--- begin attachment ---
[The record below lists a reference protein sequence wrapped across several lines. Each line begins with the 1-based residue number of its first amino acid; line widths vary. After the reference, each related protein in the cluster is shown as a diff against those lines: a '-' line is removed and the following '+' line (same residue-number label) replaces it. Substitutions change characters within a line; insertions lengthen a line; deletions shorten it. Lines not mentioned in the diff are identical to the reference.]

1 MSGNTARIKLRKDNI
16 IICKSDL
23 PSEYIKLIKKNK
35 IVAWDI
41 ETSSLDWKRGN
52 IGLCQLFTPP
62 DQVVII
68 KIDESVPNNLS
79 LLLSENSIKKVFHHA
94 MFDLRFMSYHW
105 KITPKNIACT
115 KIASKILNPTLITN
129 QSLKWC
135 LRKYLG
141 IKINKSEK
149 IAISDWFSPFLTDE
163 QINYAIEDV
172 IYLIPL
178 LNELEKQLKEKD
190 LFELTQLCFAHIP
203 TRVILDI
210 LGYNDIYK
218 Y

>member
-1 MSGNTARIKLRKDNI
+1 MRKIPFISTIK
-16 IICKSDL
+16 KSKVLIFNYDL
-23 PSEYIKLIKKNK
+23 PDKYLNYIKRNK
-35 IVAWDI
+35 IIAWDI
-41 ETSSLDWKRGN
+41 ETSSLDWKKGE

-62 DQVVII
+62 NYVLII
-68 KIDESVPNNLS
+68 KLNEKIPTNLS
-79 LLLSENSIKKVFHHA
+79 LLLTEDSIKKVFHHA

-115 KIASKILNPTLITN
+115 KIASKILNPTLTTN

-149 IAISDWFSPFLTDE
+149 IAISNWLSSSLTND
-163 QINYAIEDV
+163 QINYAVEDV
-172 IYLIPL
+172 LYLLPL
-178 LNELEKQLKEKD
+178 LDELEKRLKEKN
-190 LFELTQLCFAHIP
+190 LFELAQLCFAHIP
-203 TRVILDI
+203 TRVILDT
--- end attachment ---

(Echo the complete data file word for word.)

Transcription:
[The record below lists a reference protein sequence wrapped across several lines. Each line begins with the 1-based residue number of its first amino acid; line widths vary. After the reference, each related protein in the cluster is shown as a diff against those lines: a '-' line is removed and the following '+' line (same residue-number label) replaces it. Substitutions change characters within a line; insertions lengthen a line; deletions shorten it. Lines not mentioned in the diff are identical to the reference.]

1 MSGNTARIKLRKDNI
16 IICKSDL
23 PSEYIKLIKKNK
35 IVAWDI
41 ETSSLDWKRGN
52 IGLCQLFTPP
62 DQVVII
68 KIDESVPNNLS
79 LLLSENSIKKVFHHA
94 MFDLRFMSYHW
105 KITPKNIACT
115 KIASKILNPTLITN
129 QSLKWC
135 LRKYLG
141 IKINKSEK
149 IAISDWFSPFLTDE
163 QINYAIEDV
172 IYLIPL
178 LNELEKQLKEKD
190 LFELTQLCFAHIP
203 TRVILDI
210 LGYNDIYK
218 Y

>member
-1 MSGNTARIKLRKDNI
+1 MRKIPFISTIK
-16 IICKSDL
+16 KSKVLIFNYDL
-23 PSEYIKLIKKNK
+23 PDKYLNYIKRNK
-35 IVAWDI
+35 IIAWDI
-41 ETSSLDWKRGN
+41 ETSSLDWKKGE

-62 DQVVII
+62 NYVLII
-68 KIDESVPNNLS
+68 KLNEKIPTNLS
-79 LLLSENSIKKVFHHA
+79 LLLTEDSIKKVFHHA

-115 KIASKILNPTLITN
+115 KIASKILNPTLTTN

-149 IAISDWFSPFLTDE
+149 IAISNWLSSSLTND
-163 QINYAIEDV
+163 QINYAVEDV
-172 IYLIPL
+172 LYLLPL
-178 LNELEKQLKEKD
+178 LDELEKRLKEKN
-190 LFELTQLCFAHIP
+190 LFELAQLCFAHIP
-203 TRVILDI
+203 TRVILDT